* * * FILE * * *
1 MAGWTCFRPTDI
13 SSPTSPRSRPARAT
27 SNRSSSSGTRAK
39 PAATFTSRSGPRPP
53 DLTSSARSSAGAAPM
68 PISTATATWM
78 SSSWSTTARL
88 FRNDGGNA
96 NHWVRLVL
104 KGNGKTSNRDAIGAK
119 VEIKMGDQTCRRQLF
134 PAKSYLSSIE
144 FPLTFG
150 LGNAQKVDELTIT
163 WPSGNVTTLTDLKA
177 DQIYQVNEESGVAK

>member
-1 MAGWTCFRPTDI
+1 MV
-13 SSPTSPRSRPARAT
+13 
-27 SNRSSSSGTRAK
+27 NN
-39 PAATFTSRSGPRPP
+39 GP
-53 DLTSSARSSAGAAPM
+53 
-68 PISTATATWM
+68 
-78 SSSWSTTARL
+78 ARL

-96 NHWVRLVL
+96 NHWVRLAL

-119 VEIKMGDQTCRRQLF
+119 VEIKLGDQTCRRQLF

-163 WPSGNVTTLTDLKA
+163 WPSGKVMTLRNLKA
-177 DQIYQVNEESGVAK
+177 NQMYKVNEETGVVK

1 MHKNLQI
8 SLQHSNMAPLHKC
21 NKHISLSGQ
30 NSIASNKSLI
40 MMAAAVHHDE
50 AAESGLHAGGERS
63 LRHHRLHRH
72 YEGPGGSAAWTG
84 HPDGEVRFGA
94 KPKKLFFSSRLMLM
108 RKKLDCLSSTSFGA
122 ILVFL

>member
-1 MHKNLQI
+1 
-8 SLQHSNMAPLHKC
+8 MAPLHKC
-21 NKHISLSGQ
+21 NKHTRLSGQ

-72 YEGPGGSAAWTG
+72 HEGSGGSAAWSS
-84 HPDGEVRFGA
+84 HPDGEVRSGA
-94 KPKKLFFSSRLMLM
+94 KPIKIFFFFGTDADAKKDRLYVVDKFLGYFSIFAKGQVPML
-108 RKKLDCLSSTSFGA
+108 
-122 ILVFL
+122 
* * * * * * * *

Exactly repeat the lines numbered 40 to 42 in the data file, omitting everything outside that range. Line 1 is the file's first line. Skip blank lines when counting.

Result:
1 MHKNLQI
8 SLQHSNMAPLHKC
21 NKHISLSGQ